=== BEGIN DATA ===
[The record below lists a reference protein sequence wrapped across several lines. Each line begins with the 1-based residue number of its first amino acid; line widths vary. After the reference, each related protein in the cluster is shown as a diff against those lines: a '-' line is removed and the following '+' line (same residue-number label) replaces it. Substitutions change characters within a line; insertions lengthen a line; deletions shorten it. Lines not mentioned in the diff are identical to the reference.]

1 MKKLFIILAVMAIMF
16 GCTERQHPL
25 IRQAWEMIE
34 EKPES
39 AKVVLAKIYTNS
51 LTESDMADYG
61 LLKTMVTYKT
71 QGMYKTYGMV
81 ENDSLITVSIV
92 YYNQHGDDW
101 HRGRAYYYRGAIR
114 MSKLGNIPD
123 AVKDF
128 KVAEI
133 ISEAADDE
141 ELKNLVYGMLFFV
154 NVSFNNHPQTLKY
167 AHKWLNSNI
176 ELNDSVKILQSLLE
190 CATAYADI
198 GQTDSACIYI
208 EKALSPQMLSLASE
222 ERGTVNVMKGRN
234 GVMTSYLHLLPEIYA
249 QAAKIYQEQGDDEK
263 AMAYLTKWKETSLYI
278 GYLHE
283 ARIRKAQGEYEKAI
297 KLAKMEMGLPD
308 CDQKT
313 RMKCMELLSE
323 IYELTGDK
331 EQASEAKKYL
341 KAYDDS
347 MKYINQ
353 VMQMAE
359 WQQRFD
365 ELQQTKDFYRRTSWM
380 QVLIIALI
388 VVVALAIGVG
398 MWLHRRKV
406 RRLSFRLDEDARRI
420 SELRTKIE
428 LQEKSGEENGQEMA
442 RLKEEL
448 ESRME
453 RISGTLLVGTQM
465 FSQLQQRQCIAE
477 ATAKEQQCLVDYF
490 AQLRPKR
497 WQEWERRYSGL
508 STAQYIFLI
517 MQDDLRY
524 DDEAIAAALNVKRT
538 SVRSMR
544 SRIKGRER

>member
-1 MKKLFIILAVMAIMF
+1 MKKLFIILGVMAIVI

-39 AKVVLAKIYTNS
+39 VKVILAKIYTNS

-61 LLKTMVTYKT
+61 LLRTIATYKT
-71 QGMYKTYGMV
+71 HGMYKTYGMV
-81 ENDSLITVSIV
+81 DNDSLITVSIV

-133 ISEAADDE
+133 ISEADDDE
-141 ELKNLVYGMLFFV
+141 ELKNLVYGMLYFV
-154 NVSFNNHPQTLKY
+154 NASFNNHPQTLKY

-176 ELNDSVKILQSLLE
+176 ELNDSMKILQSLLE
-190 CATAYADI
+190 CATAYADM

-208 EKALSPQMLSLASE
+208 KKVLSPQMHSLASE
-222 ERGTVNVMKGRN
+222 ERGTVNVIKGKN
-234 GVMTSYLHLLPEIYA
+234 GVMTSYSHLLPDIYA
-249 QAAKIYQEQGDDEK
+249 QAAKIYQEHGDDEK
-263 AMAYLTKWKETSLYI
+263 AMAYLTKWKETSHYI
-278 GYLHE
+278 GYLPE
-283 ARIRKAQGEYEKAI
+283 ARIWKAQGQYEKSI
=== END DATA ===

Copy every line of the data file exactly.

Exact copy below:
[The record below lists a reference protein sequence wrapped across several lines. Each line begins with the 1-based residue number of its first amino acid; line widths vary. After the reference, each related protein in the cluster is shown as a diff against those lines: a '-' line is removed and the following '+' line (same residue-number label) replaces it. Substitutions change characters within a line; insertions lengthen a line; deletions shorten it. Lines not mentioned in the diff are identical to the reference.]

1 MKKLFIILAVMAIMF
16 GCTERQHPL
25 IRQAWEMIE
34 EKPES
39 AKVVLAKIYTNS
51 LTESDMADYG
61 LLKTMVTYKT
71 QGMYKTYGMV
81 ENDSLITVSIV
92 YYNQHGDDW
101 HRGRAYYYRGAIR
114 MSKLGNIPD
123 AVKDF
128 KVAEI
133 ISEAADDE
141 ELKNLVYGMLFFV
154 NVSFNNHPQTLKY
167 AHKWLNSNI
176 ELNDSVKILQSLLE
190 CATAYADI
198 GQTDSACIYI
208 EKALSPQMLSLASE
222 ERGTVNVMKGRN
234 GVMTSYLHLLPEIYA
249 QAAKIYQEQGDDEK
263 AMAYLTKWKETSLYI
278 GYLHE
283 ARIRKAQGEYEKAI
297 KLAKMEMGLPD
308 CDQKT
313 RMKCMELLSE
323 IYELTGDK
331 EQASEAKKYL
341 KAYDDS
347 MKYINQ
353 VMQMAE
359 WQQRFD
365 ELQQTKDFYRRTSWM
380 QVLIIALI
388 VVVALAIGVG
398 MWLHRRKV
406 RRLSFRLDEDARRI
420 SELRTKIE
428 LQEKSGEENGQEMA
442 RLKEEL
448 ESRME
453 RISGTLLVGTQM
465 FSQLQQRQCIAE
477 ATAKEQQCLVDYF
490 AQLRPKR
497 WQEWERRYSGL
508 STAQYIFLI
517 MQDDLRY
524 DDEAIAAALNVKRT
538 SVRSMR
544 SRIKGRER

>member
-1 MKKLFIILAVMAIMF
+1 MKKLFIILGVMAIVI

-39 AKVVLAKIYTNS
+39 VKVILAKIYTNS

-61 LLKTMVTYKT
+61 LLRTIATYKT
-71 QGMYKTYGMV
+71 HGMYKTYGMV
-81 ENDSLITVSIV
+81 DNDSLITVSIV

-133 ISEAADDE
+133 ISEADDDE
-141 ELKNLVYGMLFFV
+141 ELKNLVYGMLYFV
-154 NVSFNNHPQTLKY
+154 NASFNNHPQTLKY

-176 ELNDSVKILQSLLE
+176 ELNDSMKILQSLLE
-190 CATAYADI
+190 CATAYADM

-208 EKALSPQMLSLASE
+208 KKVLSPQMHSLASE
-222 ERGTVNVMKGRN
+222 ERGTVNVIKGKN
-234 GVMTSYLHLLPEIYA
+234 GVMTSYSHLLPDIYA
-249 QAAKIYQEQGDDEK
+249 QAAKIYQEHGDDEK
-263 AMAYLTKWKETSLYI
+263 AMAYLTKWKETSHYI
-278 GYLHE
+278 GYLPE
-283 ARIRKAQGEYEKAI
+283 ARIWKAQGQYEKSI